Facebook recently informed 87 million users that Cambridge Analytica, a political consulting firm, harvested their confidential information, using it to create targeted ads that may have influenced the outcome of the 2016 presidential election.
Many users were shocked to learn that Cambridge had access to their data. They thought only Facebook could view the information. Naïve? Perhaps.
Now, Congress is demanding reforms from Facebook and other social-media sites. Our lawmakers want social networks to simplify privacy terms and conditions.
That way, when we check "I accept," we'll better understand the risks of sharing personal information with social-media platforms and their numerous commercial clients.
But Facebook isn't the only firm that puts users' privacy at risk. Some genetic testing companies like Invitae, 23andMe, and AncestryDNA do too — and the consequences of irresponsibly sharing DNA data are far more serious than a social-media data breach.
Lawmakers and regulators ought to demand these genetic-testing companies clearly inform consumers whether, and how, their data will be shared.
Every year, millions of people undergo genetic testing to help predict health problems or just discover their heritage. Doctors send patients' blood or saliva samples to lab testing companies like Invitae. Millions of people have bought DNA testing kits from companies like 23andMe and AncestryDNA and submitted their samples through the mail.
After sequencing the DNA samples, genetic-testing firms often sell or share the genetic information to third parties. Many testing companies have inked multimillion-dollar contracts with pharmaceutical companies. For instance, 23andMe agreed to share its data with the biopharmaceutical firm Genentech in exchange for as much as $60 million.
Testing firms seek users' permission to share the data. But they gloss over the risks. As a result, consumers sign away their rights with little comprehension of the privacy violations and discrimination that could ensue.
The problem is that the data aren't permanently "de-identified." The information can easily be tied back to specific people.
Just ask Harvard Medical School professor Latanya Sweeney. She recently identified the names of more than 40 percent of participants in a supposedly anonymous DNA study. Sweeney cross-referenced participants' provided zip codes, birthdays, and genders with public records like voter rolls. She then was able to match people up to their DNA.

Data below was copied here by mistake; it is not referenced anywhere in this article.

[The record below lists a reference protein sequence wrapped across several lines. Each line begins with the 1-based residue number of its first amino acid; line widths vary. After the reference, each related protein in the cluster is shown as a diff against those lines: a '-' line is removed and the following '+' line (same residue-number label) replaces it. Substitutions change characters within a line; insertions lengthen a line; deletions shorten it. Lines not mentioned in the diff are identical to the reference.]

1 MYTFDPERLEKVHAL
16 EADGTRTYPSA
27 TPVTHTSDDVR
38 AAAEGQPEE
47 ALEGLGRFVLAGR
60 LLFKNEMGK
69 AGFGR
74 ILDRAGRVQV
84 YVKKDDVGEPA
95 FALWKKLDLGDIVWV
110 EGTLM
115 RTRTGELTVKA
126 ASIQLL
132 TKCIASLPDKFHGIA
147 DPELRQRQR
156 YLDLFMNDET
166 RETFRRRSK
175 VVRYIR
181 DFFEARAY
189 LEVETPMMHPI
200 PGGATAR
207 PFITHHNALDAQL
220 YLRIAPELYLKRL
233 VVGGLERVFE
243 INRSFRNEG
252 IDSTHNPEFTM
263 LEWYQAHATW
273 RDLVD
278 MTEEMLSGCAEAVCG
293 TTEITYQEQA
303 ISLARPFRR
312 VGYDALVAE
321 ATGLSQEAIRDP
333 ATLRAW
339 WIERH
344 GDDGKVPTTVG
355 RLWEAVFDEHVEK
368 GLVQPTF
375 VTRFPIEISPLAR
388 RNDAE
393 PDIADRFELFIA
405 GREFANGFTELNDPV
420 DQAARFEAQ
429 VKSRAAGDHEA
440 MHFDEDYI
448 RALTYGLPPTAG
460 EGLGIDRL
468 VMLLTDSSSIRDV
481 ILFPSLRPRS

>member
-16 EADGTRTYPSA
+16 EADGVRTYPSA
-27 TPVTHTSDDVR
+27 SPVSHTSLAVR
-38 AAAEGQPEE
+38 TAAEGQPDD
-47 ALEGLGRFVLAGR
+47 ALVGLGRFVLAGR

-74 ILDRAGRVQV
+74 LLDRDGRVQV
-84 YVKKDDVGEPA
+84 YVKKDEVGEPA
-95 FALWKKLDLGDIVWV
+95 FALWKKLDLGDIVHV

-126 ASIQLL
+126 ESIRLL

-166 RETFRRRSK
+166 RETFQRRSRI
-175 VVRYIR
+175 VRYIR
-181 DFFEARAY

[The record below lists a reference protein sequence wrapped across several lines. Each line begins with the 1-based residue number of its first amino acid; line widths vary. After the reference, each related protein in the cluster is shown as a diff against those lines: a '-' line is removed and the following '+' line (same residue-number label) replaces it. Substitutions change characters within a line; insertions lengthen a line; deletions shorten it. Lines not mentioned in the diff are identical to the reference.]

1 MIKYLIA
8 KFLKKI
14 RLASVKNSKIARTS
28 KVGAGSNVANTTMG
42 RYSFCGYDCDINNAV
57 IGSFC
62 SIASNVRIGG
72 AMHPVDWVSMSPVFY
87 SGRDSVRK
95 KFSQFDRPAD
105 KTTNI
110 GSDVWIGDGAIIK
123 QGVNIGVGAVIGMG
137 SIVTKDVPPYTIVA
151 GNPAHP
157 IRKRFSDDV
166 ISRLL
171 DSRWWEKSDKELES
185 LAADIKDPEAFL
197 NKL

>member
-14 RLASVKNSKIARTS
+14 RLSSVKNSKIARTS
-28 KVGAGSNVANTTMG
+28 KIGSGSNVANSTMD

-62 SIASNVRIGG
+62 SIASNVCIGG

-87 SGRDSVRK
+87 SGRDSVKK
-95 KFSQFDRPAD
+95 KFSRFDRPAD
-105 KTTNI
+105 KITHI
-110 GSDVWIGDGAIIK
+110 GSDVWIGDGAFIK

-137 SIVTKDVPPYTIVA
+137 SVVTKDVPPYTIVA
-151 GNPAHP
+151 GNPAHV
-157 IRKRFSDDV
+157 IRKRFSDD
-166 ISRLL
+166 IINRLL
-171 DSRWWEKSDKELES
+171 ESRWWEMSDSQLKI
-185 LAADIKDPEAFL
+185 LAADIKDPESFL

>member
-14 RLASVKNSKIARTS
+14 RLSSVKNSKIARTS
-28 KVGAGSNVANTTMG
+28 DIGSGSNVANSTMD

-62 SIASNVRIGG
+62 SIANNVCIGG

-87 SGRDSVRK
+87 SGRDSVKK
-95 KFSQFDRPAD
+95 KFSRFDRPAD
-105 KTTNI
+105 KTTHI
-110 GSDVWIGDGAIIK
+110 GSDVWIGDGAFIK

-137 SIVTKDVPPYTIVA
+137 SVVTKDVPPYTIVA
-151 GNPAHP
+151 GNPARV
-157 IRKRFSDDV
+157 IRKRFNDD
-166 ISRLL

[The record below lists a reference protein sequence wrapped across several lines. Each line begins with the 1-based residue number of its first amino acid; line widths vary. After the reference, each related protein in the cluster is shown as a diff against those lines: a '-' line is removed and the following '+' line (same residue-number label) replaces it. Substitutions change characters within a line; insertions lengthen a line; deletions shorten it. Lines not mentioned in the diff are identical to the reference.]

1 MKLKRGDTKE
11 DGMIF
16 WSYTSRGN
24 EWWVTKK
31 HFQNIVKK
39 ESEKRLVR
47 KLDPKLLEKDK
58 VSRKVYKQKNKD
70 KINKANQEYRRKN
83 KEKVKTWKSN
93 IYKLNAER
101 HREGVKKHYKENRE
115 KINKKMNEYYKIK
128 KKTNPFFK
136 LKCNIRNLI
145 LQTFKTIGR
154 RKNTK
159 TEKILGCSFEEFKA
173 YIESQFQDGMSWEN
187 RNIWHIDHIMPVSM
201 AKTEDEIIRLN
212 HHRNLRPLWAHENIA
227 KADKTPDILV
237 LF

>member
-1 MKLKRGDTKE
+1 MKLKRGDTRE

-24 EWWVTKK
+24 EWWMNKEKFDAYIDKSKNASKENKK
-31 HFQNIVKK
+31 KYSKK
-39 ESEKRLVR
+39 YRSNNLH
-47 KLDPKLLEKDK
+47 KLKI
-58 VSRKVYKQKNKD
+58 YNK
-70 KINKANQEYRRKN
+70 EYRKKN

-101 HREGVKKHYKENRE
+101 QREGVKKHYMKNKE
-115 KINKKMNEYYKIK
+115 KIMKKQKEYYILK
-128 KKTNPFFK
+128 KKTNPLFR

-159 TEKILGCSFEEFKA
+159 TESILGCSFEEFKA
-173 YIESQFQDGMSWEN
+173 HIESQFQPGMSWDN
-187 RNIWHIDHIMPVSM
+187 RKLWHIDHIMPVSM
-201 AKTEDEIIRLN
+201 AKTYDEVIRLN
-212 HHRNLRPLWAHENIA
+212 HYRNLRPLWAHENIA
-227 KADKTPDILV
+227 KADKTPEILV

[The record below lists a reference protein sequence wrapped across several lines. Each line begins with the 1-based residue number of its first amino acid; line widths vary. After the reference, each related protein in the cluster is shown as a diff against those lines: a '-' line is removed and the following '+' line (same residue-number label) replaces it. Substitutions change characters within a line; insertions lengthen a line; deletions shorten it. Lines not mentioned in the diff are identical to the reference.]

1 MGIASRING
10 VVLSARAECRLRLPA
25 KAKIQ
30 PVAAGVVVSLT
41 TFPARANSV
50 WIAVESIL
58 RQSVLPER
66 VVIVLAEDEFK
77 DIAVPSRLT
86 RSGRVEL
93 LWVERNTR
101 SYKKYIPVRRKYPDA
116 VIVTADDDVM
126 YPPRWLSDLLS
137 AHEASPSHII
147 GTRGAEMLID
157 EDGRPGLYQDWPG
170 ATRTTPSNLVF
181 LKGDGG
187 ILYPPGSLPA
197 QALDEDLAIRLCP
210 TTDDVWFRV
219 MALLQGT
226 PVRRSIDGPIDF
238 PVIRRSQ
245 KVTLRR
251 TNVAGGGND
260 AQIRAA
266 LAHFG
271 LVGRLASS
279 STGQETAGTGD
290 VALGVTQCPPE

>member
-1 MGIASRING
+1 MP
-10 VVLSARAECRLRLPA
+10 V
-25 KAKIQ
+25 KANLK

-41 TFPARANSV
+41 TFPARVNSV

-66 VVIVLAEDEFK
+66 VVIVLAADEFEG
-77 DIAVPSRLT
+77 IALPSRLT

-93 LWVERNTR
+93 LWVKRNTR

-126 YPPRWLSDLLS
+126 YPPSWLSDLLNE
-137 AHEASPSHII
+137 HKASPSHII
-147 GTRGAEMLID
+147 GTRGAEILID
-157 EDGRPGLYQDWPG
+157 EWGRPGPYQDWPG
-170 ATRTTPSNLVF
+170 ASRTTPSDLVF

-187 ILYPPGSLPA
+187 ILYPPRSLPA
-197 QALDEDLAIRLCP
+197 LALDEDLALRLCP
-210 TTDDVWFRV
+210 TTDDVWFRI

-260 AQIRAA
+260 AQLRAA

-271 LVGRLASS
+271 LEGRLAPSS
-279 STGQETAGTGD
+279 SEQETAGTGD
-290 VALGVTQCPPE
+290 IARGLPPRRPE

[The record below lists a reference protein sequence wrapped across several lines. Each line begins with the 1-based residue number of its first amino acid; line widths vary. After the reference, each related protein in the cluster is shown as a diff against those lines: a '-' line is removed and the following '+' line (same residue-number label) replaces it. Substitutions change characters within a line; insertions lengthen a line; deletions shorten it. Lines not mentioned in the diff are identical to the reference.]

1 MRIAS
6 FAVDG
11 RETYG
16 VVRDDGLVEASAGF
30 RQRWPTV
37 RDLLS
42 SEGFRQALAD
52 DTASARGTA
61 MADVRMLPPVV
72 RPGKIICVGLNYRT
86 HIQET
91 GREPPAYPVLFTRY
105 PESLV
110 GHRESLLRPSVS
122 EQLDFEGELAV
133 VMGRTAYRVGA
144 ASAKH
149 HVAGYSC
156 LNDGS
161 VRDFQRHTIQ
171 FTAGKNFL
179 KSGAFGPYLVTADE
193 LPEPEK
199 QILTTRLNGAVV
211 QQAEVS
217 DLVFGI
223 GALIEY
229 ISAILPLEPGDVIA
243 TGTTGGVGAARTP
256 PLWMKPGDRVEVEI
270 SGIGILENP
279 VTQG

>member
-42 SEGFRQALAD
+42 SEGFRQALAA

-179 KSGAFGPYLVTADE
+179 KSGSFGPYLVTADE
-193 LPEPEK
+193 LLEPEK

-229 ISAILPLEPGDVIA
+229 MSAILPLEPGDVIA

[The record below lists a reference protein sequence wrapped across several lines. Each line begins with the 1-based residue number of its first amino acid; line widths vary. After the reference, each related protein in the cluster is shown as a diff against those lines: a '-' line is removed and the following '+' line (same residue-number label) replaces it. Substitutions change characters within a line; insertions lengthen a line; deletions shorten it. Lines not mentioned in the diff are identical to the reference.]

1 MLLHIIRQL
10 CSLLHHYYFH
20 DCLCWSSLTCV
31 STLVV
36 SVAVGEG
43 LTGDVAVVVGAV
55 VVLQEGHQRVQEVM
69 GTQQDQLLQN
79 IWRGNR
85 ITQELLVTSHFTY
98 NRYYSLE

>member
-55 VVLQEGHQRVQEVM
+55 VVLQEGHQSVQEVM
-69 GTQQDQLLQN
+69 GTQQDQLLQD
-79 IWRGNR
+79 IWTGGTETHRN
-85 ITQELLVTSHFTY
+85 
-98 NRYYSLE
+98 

Your DNA contains a wealth of sensitive medical information. Imagine what employers might do if they got access to people's DNA. They easily could exploit this information to discriminate against prospective hires.
Say an employer discovers that a job applicant has a genetic mutation that's likely to lead to breast cancer. The employer might be tempted to not hire the candidate to avoid huge health-care costs. If you're worried about someone stealing your Social Security number, imagine identity theft on the genetic level.
Genetic privacy is a human right. To protect consumers from such abuses, the U.S. government should increase regulation of genetic-testing companies to protect people.
European policymakers have already done so. In late May, the European Union's online privacy legislation — known as the General Data Protection Regulation — will go into effect. Among other provisions, the new law will require genetic testing companies to delete personal information if users request it.
Some DNA testing companies aren't waiting for regulators to act. They're already voluntarily promising to not share any genetic samples, leaving the important privacy decisions in patients' hands, where they belong.
Social-media platforms like Facebook are failing to secure users' personal information. Most genetic-testing companies are failing too.
The consequences of such irresponsible data-sharing range from election meddling to employer discrimination. It's time for lawmakers and regulators to impose tougher consumer protections so that we don't have a Facebook-like crisis involving people's most sensitive genetic information.
Peter J. Pitts, a former FDA associate commissioner, is president of the Center for Medicine in the Public Interest.